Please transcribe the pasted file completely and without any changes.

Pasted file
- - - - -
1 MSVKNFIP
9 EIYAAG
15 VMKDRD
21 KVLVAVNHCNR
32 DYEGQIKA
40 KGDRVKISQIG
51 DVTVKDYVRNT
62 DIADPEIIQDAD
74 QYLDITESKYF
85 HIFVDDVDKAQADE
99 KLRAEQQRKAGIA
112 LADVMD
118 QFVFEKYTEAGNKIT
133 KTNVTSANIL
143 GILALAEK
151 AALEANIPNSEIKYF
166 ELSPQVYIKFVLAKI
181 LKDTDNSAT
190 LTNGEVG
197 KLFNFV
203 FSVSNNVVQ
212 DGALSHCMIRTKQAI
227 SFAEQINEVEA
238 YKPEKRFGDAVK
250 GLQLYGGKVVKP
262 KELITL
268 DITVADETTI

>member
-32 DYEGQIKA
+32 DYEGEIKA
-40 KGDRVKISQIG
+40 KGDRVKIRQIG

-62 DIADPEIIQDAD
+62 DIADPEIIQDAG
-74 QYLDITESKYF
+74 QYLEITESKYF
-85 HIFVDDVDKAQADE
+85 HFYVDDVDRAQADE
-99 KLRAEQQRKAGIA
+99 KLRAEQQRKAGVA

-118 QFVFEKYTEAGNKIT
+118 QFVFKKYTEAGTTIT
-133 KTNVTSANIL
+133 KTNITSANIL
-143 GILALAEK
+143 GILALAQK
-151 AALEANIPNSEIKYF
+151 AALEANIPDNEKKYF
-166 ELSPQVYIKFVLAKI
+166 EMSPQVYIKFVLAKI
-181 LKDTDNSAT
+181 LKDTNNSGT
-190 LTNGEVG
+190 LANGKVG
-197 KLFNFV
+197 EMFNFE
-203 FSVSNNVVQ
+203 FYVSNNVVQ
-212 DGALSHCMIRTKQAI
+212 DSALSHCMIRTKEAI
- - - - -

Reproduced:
1 MSVKNFIP
9 EIYAAG
15 VMKDRD
21 KVLVAVNHCNR
32 DYEGQIKA
40 KGDRVKISQIG
51 DVTVKDYVRNT
62 DIADPEIIQDAD
74 QYLDITESKYF
85 HIFVDDVDKAQADE
99 KLRAEQQRKAGIA
112 LADVMD
118 QFVFEKYTEAGNKIT
133 KTNVTSANIL
143 GILALAEK
151 AALEANIPNSEIKYF
166 ELSPQVYIKFVLAKI
181 LKDTDNSAT
190 LTNGEVG
197 KLFNFV
203 FSVSNNVVQ
212 DGALSHCMIRTKQAI
227 SFAEQINEVEA
238 YKPEKRFGDAVK
250 GLQLYGGKVVKP
262 KELITL
268 DITVADETTI

>member
-32 DYEGQIKA
+32 DYEGEIKA
-40 KGDRVKISQIG
+40 KGDRVKIRQIG

-62 DIADPEIIQDAD
+62 DIADPEIIQDAG
-74 QYLDITESKYF
+74 QYLEITESKYF
-85 HIFVDDVDKAQADE
+85 HFYVDDVDRAQADE
-99 KLRAEQQRKAGIA
+99 KLRAEQQRKAGVA

-118 QFVFEKYTEAGNKIT
+118 QFVFKKYTEAGTTIT
-133 KTNVTSANIL
+133 KTNITSANIL
-143 GILALAEK
+143 GILALAQK
-151 AALEANIPNSEIKYF
+151 AALEANIPDNEKKYF
-166 ELSPQVYIKFVLAKI
+166 EMSPQVYIKFVLAKI
-181 LKDTDNSAT
+181 LKDTNNSGT
-190 LTNGEVG
+190 LANGKVG
-197 KLFNFV
+197 EMFNFE
-203 FSVSNNVVQ
+203 FYVSNNVVQ
-212 DGALSHCMIRTKQAI
+212 DSALSHCMIRTKEAI